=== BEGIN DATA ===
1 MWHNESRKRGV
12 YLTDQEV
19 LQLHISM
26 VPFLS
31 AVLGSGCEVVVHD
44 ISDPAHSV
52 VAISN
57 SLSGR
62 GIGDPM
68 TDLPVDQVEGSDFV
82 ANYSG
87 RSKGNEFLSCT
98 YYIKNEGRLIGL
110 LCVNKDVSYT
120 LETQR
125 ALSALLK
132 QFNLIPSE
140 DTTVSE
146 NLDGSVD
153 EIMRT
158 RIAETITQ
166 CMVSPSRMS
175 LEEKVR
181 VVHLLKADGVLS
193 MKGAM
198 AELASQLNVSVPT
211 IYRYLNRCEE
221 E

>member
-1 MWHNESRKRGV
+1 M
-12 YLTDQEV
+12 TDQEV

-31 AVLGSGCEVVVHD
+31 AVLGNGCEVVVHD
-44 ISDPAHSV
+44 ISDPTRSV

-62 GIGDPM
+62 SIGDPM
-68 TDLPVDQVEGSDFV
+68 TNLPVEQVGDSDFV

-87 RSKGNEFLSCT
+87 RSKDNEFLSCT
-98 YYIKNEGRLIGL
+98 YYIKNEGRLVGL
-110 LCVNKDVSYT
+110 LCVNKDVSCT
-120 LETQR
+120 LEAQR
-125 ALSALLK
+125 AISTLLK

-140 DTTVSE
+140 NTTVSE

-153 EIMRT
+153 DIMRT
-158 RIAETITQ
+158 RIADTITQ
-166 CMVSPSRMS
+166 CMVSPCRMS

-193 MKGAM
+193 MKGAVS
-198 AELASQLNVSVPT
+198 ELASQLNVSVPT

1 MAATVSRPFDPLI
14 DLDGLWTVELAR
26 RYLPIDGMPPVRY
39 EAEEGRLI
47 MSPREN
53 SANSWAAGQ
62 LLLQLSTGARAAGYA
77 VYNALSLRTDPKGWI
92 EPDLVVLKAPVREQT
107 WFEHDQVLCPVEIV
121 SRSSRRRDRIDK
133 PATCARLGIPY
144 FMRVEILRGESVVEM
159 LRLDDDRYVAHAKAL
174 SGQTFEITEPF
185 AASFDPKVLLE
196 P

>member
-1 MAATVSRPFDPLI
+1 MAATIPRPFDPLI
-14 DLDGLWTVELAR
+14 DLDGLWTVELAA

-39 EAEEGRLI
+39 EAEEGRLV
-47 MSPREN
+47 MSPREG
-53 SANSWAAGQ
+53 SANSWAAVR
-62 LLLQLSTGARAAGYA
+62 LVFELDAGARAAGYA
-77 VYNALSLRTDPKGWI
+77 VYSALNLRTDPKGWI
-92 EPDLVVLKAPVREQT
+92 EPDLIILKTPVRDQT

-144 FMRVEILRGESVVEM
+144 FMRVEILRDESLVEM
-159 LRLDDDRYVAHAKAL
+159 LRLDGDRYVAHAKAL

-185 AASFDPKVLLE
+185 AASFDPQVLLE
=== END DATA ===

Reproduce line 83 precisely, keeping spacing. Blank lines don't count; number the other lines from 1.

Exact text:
+1 MAATIPRPFDPLI